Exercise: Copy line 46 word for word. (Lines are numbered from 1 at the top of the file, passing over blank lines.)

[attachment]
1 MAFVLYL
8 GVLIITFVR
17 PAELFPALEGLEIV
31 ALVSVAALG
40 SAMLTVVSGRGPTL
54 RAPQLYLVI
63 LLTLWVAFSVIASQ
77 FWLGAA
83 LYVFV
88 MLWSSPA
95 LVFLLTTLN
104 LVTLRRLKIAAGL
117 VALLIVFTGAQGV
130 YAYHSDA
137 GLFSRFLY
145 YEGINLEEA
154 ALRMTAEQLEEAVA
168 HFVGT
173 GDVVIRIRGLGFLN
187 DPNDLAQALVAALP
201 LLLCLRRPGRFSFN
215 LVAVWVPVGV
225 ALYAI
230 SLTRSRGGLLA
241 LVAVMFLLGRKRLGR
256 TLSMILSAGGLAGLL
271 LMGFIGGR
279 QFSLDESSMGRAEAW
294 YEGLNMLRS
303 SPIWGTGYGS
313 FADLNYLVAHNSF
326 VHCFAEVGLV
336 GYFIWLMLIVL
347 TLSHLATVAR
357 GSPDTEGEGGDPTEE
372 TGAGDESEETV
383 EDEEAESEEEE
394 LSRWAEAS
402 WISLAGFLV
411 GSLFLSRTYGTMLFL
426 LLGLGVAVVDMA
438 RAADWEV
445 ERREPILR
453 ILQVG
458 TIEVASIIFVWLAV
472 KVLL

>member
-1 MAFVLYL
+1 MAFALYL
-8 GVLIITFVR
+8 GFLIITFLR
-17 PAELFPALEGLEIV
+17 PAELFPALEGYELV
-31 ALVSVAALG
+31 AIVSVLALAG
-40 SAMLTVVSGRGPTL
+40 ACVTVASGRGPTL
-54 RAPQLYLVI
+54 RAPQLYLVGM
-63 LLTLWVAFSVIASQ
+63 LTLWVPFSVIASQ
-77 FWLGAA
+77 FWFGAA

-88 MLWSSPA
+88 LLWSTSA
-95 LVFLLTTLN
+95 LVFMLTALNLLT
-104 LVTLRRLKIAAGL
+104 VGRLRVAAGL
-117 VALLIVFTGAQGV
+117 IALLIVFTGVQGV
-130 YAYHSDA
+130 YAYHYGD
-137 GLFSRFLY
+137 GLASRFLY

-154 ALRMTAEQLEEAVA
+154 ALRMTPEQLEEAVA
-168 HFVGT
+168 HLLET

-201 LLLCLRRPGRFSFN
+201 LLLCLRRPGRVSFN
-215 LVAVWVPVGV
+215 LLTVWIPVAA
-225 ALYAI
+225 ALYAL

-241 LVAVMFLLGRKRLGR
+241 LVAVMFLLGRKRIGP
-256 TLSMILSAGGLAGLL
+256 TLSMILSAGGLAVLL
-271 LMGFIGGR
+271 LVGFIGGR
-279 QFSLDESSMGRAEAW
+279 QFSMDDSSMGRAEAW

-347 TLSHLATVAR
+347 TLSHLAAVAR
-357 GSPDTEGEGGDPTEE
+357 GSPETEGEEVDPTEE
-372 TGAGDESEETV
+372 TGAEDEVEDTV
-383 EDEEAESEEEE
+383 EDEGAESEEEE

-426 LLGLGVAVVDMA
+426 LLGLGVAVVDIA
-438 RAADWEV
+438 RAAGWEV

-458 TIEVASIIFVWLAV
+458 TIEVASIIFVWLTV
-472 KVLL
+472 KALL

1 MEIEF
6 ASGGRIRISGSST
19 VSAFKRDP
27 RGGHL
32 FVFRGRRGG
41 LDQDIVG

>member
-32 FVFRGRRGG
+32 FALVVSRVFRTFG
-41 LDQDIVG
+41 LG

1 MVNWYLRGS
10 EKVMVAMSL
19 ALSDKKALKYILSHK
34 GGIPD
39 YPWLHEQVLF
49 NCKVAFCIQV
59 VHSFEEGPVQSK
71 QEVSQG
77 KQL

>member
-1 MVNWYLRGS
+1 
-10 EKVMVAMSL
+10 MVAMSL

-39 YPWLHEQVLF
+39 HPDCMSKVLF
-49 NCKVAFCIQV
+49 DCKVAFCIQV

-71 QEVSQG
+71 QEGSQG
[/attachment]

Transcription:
472 KVLL